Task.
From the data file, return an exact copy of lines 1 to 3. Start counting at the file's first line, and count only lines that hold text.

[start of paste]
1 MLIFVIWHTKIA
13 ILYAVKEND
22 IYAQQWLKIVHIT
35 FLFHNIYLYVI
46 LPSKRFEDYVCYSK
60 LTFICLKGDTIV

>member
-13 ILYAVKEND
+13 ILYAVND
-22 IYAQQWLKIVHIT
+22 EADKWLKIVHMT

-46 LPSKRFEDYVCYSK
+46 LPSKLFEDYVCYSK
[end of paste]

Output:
1 MLIFVIWHTKIA
13 ILYAVKEND
22 IYAQQWLKIVHIT